[JURIST] The Chinese government released two democracy activists [HRIC press release] Thursday after serving eight years of their ten-year prison sentences, according to US-based Human Rights in China (HRIC) [advocacy website]. The two activists, Yang Zili and Zhang Yonghai, were sentenced [HRIC report] to prison along with two other activists in 2003 for "subversion of state power" [JURIST news archive] and "attempting to overthrow the Communist Party" after publishing online essays advocating political reform and rural democratization. After their release, Yang and Zhang will be subject to a two-year ban [AP report] on unauthorized communication with Western journalists, and prevented from gathering with other dissidents. Yang nonetheless participated in an interview [NYT report] with the New York Times Friday in Beijing, in apparent contravention of the ban. According to HRIC, all four of the dissidents, including the two who remain imprisoned, Xu Wei and Jin Haike, have complained of harsh treatment and intolerable living conditions in Chinese prisons.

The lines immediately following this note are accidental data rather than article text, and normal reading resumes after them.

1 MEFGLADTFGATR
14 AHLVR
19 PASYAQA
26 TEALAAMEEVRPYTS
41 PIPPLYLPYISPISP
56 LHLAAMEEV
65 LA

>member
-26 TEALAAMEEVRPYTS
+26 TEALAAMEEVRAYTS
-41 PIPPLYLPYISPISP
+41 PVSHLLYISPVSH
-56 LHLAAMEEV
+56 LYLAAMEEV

China's official Communist Party [official website] has been criticized by rights groups [AI report, PDF; HRIC advocacy website] for its treatment of emerging opposition parties. Several prominent counterrevolutionaries have been imprisoned, including Hu Shigen [PEN profile], who was sentenced to 20 years in prison, but released [JURIST report] in August after serving 16 years. In June 2008, the US State Department said in its annual Advancing Freedom and Democracy Reports [text] that China "continued to deny its citizens basic democratic rights, and law enforcement authorities suppressed those perceived to threaten the legitimacy or authority of the Chinese Communist Party," charges which the Chinese government called "denial of reality and utterly groundless." [official statement; JURIST report].